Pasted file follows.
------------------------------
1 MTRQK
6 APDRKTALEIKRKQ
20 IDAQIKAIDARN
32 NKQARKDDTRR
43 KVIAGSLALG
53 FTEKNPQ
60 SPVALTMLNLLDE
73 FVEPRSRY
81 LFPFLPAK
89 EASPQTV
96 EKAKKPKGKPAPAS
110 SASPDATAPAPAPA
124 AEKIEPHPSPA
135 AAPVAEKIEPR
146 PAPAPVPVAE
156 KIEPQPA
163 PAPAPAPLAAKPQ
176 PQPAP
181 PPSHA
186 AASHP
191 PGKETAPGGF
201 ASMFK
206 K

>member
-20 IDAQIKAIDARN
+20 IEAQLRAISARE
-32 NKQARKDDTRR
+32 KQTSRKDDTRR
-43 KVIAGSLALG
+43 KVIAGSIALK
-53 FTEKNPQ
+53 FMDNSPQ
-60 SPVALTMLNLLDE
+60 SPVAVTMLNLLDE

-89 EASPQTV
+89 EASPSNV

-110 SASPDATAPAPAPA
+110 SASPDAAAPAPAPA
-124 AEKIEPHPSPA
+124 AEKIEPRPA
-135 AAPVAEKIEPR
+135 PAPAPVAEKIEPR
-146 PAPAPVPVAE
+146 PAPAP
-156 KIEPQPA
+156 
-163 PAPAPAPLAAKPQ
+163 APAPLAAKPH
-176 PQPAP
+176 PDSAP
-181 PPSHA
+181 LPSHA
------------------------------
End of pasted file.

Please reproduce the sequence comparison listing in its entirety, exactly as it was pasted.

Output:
1 MTRQK
6 APDRKTALEIKRKQ
20 IDAQIKAIDARN
32 NKQARKDDTRR
43 KVIAGSLALG
53 FTEKNPQ
60 SPVALTMLNLLDE
73 FVEPRSRY
81 LFPFLPAK
89 EASPQTV
96 EKAKKPKGKPAPAS
110 SASPDATAPAPAPA
124 AEKIEPHPSPA
135 AAPVAEKIEPR
146 PAPAPVPVAE
156 KIEPQPA
163 PAPAPAPLAAKPQ
176 PQPAP
181 PPSHA
186 AASHP
191 PGKETAPGGF
201 ASMFK
206 K

>member
-20 IDAQIKAIDARN
+20 IEAQLRAISARE
-32 NKQARKDDTRR
+32 KQTSRKDDTRR
-43 KVIAGSLALG
+43 KVIAGSIALK
-53 FTEKNPQ
+53 FMDNSPQ
-60 SPVALTMLNLLDE
+60 SPVAVTMLNLLDE

-89 EASPQTV
+89 EASPSNV

-110 SASPDATAPAPAPA
+110 SASPDAAAPAPAPA
-124 AEKIEPHPSPA
+124 AEKIEPRPA
-135 AAPVAEKIEPR
+135 PAPAPVAEKIEPR
-146 PAPAPVPVAE
+146 PAPAP
-156 KIEPQPA
+156 
-163 PAPAPAPLAAKPQ
+163 APAPLAAKPH
-176 PQPAP
+176 PDSAP
-181 PPSHA
+181 LPSHA